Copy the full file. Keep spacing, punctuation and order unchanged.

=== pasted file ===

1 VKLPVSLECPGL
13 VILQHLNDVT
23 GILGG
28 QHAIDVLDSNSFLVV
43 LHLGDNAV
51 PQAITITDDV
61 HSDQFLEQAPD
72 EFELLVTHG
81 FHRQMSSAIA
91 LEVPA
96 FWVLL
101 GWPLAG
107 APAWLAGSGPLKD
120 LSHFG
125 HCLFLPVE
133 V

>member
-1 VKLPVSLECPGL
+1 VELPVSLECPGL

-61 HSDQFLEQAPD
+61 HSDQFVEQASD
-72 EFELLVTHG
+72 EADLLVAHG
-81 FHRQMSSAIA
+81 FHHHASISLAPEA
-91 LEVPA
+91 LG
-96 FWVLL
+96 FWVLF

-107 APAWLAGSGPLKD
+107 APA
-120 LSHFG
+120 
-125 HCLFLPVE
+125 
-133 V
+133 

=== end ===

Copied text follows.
1 VKLPVSLECPGL
13 VILQHLNDVT
23 GILGG
28 QHAIDVLDSNSFLVV
43 LHLGDNAV
51 PQAITITDDV
61 HSDQFLEQAPD
72 EFELLVTHG
81 FHRQMSSAIA
91 LEVPA
96 FWVLL
101 GWPLAG
107 APAWLAGSGPLKD
120 LSHFG
125 HCLFLPVE
133 V

>member
-1 VKLPVSLECPGL
+1 VELPVSLECPGL

-61 HSDQFLEQAPD
+61 HSDQFVEQASD
-72 EFELLVTHG
+72 EADLLVAHG
-81 FHRQMSSAIA
+81 FHHHASISLAPEA
-91 LEVPA
+91 LG
-96 FWVLL
+96 FWVLF

-107 APAWLAGSGPLKD
+107 APA
-120 LSHFG
+120 
-125 HCLFLPVE
+125 
-133 V
+133 